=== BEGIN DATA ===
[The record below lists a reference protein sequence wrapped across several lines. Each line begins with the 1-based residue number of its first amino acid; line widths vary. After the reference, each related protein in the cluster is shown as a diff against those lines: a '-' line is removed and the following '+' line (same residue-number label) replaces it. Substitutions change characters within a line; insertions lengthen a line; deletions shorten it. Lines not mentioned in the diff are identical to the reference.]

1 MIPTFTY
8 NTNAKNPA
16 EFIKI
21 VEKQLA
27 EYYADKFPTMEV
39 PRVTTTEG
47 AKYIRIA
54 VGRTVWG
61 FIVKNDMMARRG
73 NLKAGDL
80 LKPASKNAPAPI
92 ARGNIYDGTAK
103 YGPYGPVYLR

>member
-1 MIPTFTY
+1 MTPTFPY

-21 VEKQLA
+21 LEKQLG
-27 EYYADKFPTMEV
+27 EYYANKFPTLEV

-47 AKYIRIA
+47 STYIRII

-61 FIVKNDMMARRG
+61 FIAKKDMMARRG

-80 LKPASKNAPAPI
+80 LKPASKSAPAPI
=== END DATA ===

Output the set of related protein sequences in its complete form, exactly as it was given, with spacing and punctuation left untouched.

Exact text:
[The record below lists a reference protein sequence wrapped across several lines. Each line begins with the 1-based residue number of its first amino acid; line widths vary. After the reference, each related protein in the cluster is shown as a diff against those lines: a '-' line is removed and the following '+' line (same residue-number label) replaces it. Substitutions change characters within a line; insertions lengthen a line; deletions shorten it. Lines not mentioned in the diff are identical to the reference.]

1 MIPTFTY
8 NTNAKNPA
16 EFIKI
21 VEKQLA
27 EYYADKFPTMEV
39 PRVTTTEG
47 AKYIRIA
54 VGRTVWG
61 FIVKNDMMARRG
73 NLKAGDL
80 LKPASKNAPAPI
92 ARGNIYDGTAK
103 YGPYGPVYLR

>member
-1 MIPTFTY
+1 MTPTFPY

-21 VEKQLA
+21 LEKQLG
-27 EYYADKFPTMEV
+27 EYYANKFPTLEV

-47 AKYIRIA
+47 STYIRII

-61 FIVKNDMMARRG
+61 FIAKKDMMARRG

-80 LKPASKNAPAPI
+80 LKPASKSAPAPI